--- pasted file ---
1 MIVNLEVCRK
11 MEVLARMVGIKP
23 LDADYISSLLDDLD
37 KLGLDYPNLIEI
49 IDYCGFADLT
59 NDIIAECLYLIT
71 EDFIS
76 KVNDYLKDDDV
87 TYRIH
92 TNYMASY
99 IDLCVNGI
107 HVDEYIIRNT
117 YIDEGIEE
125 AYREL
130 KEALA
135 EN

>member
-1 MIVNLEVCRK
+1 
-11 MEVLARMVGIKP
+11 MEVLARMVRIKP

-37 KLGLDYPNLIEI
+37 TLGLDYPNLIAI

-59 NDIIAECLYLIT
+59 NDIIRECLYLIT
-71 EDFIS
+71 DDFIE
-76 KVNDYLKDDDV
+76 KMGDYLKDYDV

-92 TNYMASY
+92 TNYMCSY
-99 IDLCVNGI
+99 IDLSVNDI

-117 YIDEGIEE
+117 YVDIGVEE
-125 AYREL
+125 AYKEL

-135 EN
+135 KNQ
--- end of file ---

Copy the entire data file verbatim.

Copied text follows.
1 MIVNLEVCRK
11 MEVLARMVGIKP
23 LDADYISSLLDDLD
37 KLGLDYPNLIEI
49 IDYCGFADLT
59 NDIIAECLYLIT
71 EDFIS
76 KVNDYLKDDDV
87 TYRIH
92 TNYMASY
99 IDLCVNGI
107 HVDEYIIRNT
117 YIDEGIEE
125 AYREL
130 KEALA
135 EN

>member
-1 MIVNLEVCRK
+1 
-11 MEVLARMVGIKP
+11 MEVLARMVRIKP

-37 KLGLDYPNLIEI
+37 TLGLDYPNLIAI

-59 NDIIAECLYLIT
+59 NDIIRECLYLIT
-71 EDFIS
+71 DDFIE
-76 KVNDYLKDDDV
+76 KMGDYLKDYDV

-92 TNYMASY
+92 TNYMCSY
-99 IDLCVNGI
+99 IDLSVNDI

-117 YIDEGIEE
+117 YVDIGVEE
-125 AYREL
+125 AYKEL

-135 EN
+135 KNQ